Letter from the Hague: Low standards in high diplomatic places

Ambassadors are abusing domestics and acting badly, an FoI request reveals

The ministry for foreign affairs confirmed that over the past five years it has received 26 complaints of exploitation of domestic staff. Photograph: Getty Images

The ministry for foreign affairs confirmed that over the past five years it has received 26 complaints of exploitation of domestic staff. Photograph: Getty Images

 

There’s nothing like the power of advertising. Think diplomats, for instance, and into our minds pops the old Ferrero Rocher advertisement with that precarious-looking golden pyramid of chocolate at the entrance to the ambassador’s reception. It depicts a charmed life, to be sure.

What we don’t see in this gilded hallway are any of the ambassador’s domestic staff – the “help” dispensing the canapes, running the cloakroom, manning the kitchen or invisibly replenishing that mission-critical chocolate pile.

And yet, we’re sure they’re well looked after. Working in the homes of such well-paid, typically well-educated, overseas civil servants – often the last bastion of public service privilege – why should anything else be the case?

Why, indeed? Especially in a prosperous European city such as The Hague, where UN courts, EU agencies and other international institutions mean there’s a large diplomatic corps of 25,000 people, including diplomats’ families.

And yet all is far from well in many of these gilded cages, as the ministry for foreign affairs revealed in reply to a freedom of information request from De Volkskrant newspaper.

The ministry confirmed that over the past five years it has received 26 complaints of exploitation of domestic staff – ranging in nature from unacceptably poor working conditions to low pay to what’s euphemistically termed “inappropriate behaviour”.

Naming and shaming

While acknowledging the problem, the Dutch stopped short of naming and shaming the nationalities involved. Those who’d been mistreated were “a vulnerable group” who needed to be protected, they said. Add to that the implications for diplomatic relations, and well . . .

Less squeamish was an NGO named FairWork, which campaigns on behalf of exploited workers and which said staff from 13 embassies had been involved: Saudi Arabia, India, Lebanon, Qatar, Kuwait, Somalia, Oman, Jordan, Cameroon, Ghana, Bolivia, Suriname and the United Arab Emirates.

In addition, two complaints of exploitation were made against staff of international institutions – one in the case of the International Criminal Court, and another in the case of the European Patent Office.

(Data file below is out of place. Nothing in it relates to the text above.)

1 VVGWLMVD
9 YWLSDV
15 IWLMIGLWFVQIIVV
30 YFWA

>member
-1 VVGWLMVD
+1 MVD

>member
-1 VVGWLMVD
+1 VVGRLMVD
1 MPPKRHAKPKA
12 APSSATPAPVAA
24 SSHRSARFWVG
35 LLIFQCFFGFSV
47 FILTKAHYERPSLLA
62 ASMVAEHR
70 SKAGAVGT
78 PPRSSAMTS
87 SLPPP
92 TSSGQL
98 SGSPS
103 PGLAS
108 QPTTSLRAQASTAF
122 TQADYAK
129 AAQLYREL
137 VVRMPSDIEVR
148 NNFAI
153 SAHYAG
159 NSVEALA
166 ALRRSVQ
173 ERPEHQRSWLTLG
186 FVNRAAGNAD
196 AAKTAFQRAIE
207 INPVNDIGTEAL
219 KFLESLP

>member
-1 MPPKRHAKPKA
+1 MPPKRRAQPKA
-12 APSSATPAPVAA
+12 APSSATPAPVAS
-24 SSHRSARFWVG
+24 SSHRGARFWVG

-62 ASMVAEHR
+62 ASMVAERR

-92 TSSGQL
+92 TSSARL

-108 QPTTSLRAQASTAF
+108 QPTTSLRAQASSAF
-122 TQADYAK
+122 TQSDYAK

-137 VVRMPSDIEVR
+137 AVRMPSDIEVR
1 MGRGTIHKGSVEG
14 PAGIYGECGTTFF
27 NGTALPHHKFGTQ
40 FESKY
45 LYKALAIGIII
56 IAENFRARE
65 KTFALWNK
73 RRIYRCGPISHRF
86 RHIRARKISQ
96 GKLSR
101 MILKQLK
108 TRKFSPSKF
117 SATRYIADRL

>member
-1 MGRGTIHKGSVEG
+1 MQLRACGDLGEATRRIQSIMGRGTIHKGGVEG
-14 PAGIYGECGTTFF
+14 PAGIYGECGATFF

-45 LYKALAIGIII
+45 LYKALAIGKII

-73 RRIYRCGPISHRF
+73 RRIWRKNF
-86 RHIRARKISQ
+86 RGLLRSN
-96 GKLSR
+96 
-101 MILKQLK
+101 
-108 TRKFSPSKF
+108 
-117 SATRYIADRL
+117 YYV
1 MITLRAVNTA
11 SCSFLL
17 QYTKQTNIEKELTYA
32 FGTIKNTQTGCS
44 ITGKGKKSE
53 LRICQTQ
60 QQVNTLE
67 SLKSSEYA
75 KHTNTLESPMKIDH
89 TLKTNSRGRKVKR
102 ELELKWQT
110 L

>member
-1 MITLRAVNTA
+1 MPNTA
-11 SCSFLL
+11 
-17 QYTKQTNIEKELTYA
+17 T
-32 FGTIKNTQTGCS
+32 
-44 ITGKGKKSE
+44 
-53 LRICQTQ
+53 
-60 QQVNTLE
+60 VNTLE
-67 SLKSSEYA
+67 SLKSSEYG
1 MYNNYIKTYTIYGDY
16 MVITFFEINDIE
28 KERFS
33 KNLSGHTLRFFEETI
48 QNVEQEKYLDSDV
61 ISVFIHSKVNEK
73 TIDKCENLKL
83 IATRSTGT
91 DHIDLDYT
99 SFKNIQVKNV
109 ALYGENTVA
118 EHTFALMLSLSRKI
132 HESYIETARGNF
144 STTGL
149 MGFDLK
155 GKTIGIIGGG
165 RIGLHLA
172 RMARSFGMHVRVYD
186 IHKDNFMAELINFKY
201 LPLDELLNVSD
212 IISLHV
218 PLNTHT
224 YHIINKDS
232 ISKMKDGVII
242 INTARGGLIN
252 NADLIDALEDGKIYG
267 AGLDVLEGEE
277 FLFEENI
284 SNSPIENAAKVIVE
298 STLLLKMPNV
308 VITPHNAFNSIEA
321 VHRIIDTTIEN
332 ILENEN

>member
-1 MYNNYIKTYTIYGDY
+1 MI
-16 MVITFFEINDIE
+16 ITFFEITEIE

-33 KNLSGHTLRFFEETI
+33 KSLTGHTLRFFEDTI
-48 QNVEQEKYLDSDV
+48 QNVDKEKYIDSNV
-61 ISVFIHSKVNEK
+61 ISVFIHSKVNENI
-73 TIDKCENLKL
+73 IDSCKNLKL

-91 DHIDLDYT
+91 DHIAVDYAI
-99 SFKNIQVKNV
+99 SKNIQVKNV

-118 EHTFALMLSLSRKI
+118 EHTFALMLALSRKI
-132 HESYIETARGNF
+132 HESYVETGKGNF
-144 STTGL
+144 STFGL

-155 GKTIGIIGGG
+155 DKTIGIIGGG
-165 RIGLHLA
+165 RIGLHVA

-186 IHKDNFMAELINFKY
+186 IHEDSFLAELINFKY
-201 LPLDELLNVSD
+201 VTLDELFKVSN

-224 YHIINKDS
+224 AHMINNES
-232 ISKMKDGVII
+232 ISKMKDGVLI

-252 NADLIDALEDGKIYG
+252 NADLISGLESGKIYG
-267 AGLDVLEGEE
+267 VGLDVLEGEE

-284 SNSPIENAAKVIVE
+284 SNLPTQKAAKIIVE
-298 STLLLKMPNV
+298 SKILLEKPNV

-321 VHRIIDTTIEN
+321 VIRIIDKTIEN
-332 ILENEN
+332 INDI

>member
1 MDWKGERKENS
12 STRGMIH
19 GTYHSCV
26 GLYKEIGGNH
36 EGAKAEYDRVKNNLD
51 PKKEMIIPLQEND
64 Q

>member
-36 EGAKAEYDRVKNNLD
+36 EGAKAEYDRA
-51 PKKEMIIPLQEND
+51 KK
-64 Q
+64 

In fairness to the Dutch authorities, they know full well the high gates of many foreign diplomatic residences hide realities of which their nations should be heartily ashamed.

They encourage whistleblowing, requiring workers from third countries, such as the Philippines or Indonesia, to appear in person to collect or renew their work permits – and informing them of their rights to a 40-hour week, a minimum wage, holidays and overtime.

But the reality is that in too many cases these invisible “domestics” – usually nannies, cooks, cleaners, waiters or gardeners – have rights in name only. Some are little more than slaves and their legal entitlements illusory.

FairWork can quote instances of workers forced to endure 18-hour days, seven days a week, left to scavenge for scraps in their employers’ dustbins, and even, in some cases, forbidden from leaving the grounds of their employers’ residences at all.

In one case, a complaint of persistent sexual abuse was dropped when the diplomat involved was recalled, though it’s unclear whether that had anything to do with the complaint.

Bad behaviour by diplomats here is nothing new. In 2014, foreign minister Frans Timmermans – now first vice-president of the European Commission – promised to look at the legal issues when it emerged that 85 diplomats had been accused of crimes since 2010 but couldn’t be prosecuted.

Shoplifting and violence

These were no minor matters either. Of the 85, 42 were stopped by traffic police and, in two out of three cases, they were drunk. The remainder refused to take breathalyser tests. In 13 cases, diplomats were caught shoplifting. In eight there were allegations of domestic violence. There were also cases of vandalism and public violence.

In one instance, an Afghan diplomat was sent home after hitting a Dutch motorist repeatedly during a road rage row. In another, Colombia recalled a diplomat allegedly linked to drug gangs.

Most notorious was the case of the number two at the Russian embassy, Dmitri Borodin, who was handcuffed by police in his luxury apartment and hauled off to the local cells when neighbours complained that he was drunk and a possible danger to his young children, which he denied.

Borodin protested his immunity. The police ignored him and released him when he sobered up. In response to a furious President Vladimir Putin, the Netherlands apologised for the diplomatic infringement. Borodin was quietly recalled to Moscow.

The next time we see that chocolate ad, let’s all try to recall some of these less tasteful diplomatic realities and remember the victims.

Agreed?

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